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Smart meter rollout delayed until 2024

Energy suppliers are to be given an extra four years to offer smart meters to every home in the UK, under a new timetable announced by the Government this week.

The Government had previously set a 2020 deadline for the rollout, but on Monday it proposed giving firms until 2024 to install them in all homes, due to delays in connectivity and issues arising with the meters already in use.

It also revealed it expects only half of households to have a smart meter by 2020.

A consultation by the Department for Business, Energy and Industrial Strategy on the proposals closes on Monday 11 November.

See our Smart Meters guide for a full explanation of what they are and how you can get one.

What are smart meters and what are the problems with them?

Smart gas and electricity meters are being installed by energy companies. The meters send automatic meter readings straight to your supplier, theoretically ending estimated bills. They are free to get, and all homes are supposed to be offered one by energy firms in due course – but they are not mandatory.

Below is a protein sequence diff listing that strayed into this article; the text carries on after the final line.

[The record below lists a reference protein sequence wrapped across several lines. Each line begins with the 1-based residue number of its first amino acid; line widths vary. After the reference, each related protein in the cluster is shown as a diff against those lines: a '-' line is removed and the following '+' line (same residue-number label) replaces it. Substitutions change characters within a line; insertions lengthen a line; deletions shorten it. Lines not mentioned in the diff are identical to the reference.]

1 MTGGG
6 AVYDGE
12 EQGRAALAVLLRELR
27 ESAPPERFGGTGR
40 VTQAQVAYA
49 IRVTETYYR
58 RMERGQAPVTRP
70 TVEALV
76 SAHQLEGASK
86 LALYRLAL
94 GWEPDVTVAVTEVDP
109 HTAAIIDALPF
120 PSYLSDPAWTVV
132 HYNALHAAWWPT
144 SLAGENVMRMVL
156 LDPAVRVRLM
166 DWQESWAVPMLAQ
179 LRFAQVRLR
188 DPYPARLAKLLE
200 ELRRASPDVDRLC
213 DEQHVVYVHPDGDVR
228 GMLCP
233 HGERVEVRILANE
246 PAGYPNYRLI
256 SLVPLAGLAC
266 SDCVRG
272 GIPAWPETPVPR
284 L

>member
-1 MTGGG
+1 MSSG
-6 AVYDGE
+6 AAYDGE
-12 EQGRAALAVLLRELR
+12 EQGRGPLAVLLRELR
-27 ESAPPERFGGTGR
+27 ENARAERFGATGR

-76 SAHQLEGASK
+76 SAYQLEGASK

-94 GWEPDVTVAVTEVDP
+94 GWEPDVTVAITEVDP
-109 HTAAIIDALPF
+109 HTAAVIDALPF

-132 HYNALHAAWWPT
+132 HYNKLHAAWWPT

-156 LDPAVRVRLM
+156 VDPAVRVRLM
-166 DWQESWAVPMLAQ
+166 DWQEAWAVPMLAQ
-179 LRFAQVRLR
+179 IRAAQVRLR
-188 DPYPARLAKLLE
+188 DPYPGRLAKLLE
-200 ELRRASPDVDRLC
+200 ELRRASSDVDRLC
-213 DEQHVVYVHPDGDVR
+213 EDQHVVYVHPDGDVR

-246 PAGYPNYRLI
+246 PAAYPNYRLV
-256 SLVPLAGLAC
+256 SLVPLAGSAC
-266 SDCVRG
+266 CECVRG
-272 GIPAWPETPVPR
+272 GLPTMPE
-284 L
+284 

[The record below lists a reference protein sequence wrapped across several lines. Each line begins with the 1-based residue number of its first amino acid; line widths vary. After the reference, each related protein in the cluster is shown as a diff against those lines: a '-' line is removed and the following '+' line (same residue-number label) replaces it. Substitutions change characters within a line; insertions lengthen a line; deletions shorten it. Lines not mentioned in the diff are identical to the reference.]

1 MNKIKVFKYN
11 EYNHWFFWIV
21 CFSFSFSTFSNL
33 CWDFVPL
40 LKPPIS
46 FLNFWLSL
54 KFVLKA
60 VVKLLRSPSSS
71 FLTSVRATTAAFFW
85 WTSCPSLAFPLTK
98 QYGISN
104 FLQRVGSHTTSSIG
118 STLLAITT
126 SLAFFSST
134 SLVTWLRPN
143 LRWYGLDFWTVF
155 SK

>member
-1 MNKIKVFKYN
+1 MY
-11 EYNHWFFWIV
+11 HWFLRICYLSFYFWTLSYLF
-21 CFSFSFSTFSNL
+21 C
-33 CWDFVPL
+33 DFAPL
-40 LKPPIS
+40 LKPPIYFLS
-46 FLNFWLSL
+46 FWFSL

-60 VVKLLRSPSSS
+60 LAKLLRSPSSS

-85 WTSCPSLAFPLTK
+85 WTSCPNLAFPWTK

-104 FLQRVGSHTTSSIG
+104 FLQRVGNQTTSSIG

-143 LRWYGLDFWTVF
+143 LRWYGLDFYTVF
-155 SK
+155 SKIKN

First generation 'SMETS1' meters frequently stop working when you switch supplier, so you'd need to start doing manual meter readings again if you did so. 'SMETS2', the newer type, allow you to switch while keeping your meter's functionality.

The Government-backed Data Communications Company (DCC) is supposed to be installing infrastructure to ensure the older meters work and that technology is in place so newer versions can connect to the shared networks.

But it has recently been reported that some meters are still losing their smart capabilities when their owner switches suppliers.

What do energy firms say?

Lawrence Slade, chief executive of the energy sector's trade association Energy UK, said: "Suppliers have been working tirelessly to meet the 2020 deadline and offer all households a smart meter, so that as many customers as possible can benefit by saving energy and money – as millions of smart meter owners have already reported.

"The energy sector is committed to working with the Government and other partners to complete the rollout, so we will now consider the proposals in detail to ensure they are deliverable and do not place unreasonable costs on consumers."

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